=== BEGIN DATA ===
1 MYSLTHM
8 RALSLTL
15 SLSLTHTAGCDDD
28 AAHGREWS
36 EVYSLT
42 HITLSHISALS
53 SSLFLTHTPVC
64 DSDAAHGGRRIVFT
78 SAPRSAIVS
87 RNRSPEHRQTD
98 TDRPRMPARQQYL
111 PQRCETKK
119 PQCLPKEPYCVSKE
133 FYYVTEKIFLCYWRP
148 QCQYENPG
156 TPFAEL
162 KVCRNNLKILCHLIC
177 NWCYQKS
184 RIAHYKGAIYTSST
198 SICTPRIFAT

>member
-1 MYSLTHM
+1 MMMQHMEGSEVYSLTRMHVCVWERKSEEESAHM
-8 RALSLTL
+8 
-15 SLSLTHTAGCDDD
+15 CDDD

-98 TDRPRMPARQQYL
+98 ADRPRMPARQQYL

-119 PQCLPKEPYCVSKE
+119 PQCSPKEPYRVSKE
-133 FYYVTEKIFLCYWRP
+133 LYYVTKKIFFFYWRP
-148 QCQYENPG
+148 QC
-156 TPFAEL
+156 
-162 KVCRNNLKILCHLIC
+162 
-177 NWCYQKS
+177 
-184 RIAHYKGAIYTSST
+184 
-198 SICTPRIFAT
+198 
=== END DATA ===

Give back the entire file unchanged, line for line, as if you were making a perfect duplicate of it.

1 MYSLTHM
8 RALSLTL
15 SLSLTHTAGCDDD
28 AAHGREWS
36 EVYSLT
42 HITLSHISALS
53 SSLFLTHTPVC
64 DSDAAHGGRRIVFT
78 SAPRSAIVS
87 RNRSPEHRQTD
98 TDRPRMPARQQYL
111 PQRCETKK
119 PQCLPKEPYCVSKE
133 FYYVTEKIFLCYWRP
148 QCQYENPG
156 TPFAEL
162 KVCRNNLKILCHLIC
177 NWCYQKS
184 RIAHYKGAIYTSST
198 SICTPRIFAT

>member
-1 MYSLTHM
+1 MMMQHMEGSEVYSLTRMHVCVWERKSEEESAHM
-8 RALSLTL
+8 
-15 SLSLTHTAGCDDD
+15 CDDD

-98 TDRPRMPARQQYL
+98 ADRPRMPARQQYL

-119 PQCLPKEPYCVSKE
+119 PQCSPKEPYRVSKE
-133 FYYVTEKIFLCYWRP
+133 LYYVTKKIFFFYWRP
-148 QCQYENPG
+148 QC
-156 TPFAEL
+156 
-162 KVCRNNLKILCHLIC
+162 
-177 NWCYQKS
+177 
-184 RIAHYKGAIYTSST
+184 
-198 SICTPRIFAT
+198 